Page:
Muhammad Ali Parkinson Center Salutes Celebrity Fight Night With Dramatic Expansion
The Center is the primary beneficiary of Celebrity Fight Night, an annual fundraising gala that will be held this year in Phoenix on April 12. Celebrity Fight Night attracts generous entertainers, celebrities and professional athletes from around the nation, including Muhammad and Lonnie Ali. The event has raised more than $23 million for the Muhammad Ali Parkinson Center since it was established at Barrow Neurological Institute in 1997. Barrow is part of Dignity Health’s St. Joseph’s Hospital and Medical Center.
“Our overriding goal has always been to provide patients and their families with the same help we have received so they can live full and productive lives,” said Lonnie, while visiting the Center recently. “This major expansion gives patients comprehensive access to renowned medical care, education, recreational therapies and support programs. The expanded Muhammad Ali Parkinson Center demonstrates that we all are continuing the fight.”
After doubling in size with a move to its current location in the Muhammad and Lonnie Ali Pavilion in 2009, the Center has now more than doubled in size again with the $5 million expansion.
At the heart of the expansion is a large gym and activities area where patients are offered support programs and daily exercise classes in everything from tai chi, to yoga, to dance. The state-of-the-art Center encompasses 26,450 square-feet and also includes 30 exam rooms, Botulinum toxin treatment rooms, a tilt room to evaluate and treat patients with orthostatic hypotension, a balance and gait lab, clinical research areas and a rehabilitation gym.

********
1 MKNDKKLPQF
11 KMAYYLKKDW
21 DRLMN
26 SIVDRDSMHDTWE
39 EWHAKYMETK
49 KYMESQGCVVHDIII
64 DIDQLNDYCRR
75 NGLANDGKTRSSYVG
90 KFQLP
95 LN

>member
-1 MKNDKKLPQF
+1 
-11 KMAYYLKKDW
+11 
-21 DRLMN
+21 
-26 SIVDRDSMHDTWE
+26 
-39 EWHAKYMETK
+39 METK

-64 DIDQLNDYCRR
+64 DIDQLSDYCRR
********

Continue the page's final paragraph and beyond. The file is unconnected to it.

“Muhammad is ‘the Greatest,’ and this tremendous Center truly reflects his vision,” says Abraham Lieberman, MD, director of the Center, and one of Ali’s neurologists. “Celebrity Fight Night’s ongoing support makes life-changing differences for the patients we treat and their families.”
The Center has become widely recognized recently for its expertise in treating Parkinson’s disease with deep brain stimulation. The treatment involves surgically placing electrodes in a patient’s brain and connecting them to a “brain pace-maker”. The Center, working with Barrow surgeons, performs more deep brain stimulation surgeries than anywhere in the world. A National Parkinson’s Foundation Center of Excellence, the Center also provides the largest support network in the country for patients with Parkinson’s and other movement disorders.
Ali, who is a three-time Heavy Weight Boxing Champion and one of the most famous athletes in history, was diagnosed with the disease in 1984. Currently, up to 1.5 million Americans have Parkinson’s disease and it is estimated that there will be a 30 percent increase of Parkinson’s over the next decade. As of yet, there is no cure.
Publish date:Thursday, April 10, 2014